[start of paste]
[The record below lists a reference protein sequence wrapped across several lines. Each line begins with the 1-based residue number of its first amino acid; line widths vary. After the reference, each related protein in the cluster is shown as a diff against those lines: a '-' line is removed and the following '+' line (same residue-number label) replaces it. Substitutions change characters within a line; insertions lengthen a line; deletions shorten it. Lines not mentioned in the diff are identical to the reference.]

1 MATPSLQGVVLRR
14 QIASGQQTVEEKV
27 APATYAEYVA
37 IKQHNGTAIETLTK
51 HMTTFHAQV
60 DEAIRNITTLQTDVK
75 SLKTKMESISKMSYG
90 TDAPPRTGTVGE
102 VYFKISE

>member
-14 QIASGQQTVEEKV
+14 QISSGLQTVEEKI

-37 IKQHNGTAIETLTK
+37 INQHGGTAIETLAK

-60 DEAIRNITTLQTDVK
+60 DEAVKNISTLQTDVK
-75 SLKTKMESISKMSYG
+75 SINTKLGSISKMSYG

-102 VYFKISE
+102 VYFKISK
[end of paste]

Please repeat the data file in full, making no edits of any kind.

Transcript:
[The record below lists a reference protein sequence wrapped across several lines. Each line begins with the 1-based residue number of its first amino acid; line widths vary. After the reference, each related protein in the cluster is shown as a diff against those lines: a '-' line is removed and the following '+' line (same residue-number label) replaces it. Substitutions change characters within a line; insertions lengthen a line; deletions shorten it. Lines not mentioned in the diff are identical to the reference.]

1 MATPSLQGVVLRR
14 QIASGQQTVEEKV
27 APATYAEYVA
37 IKQHNGTAIETLTK
51 HMTTFHAQV
60 DEAIRNITTLQTDVK
75 SLKTKMESISKMSYG
90 TDAPPRTGTVGE
102 VYFKISE

>member
-14 QIASGQQTVEEKV
+14 QISSGLQTVEEKI

-37 IKQHNGTAIETLTK
+37 INQHGGTAIETLAK

-60 DEAIRNITTLQTDVK
+60 DEAVKNISTLQTDVK
-75 SLKTKMESISKMSYG
+75 SINTKLGSISKMSYG

-102 VYFKISE
+102 VYFKISK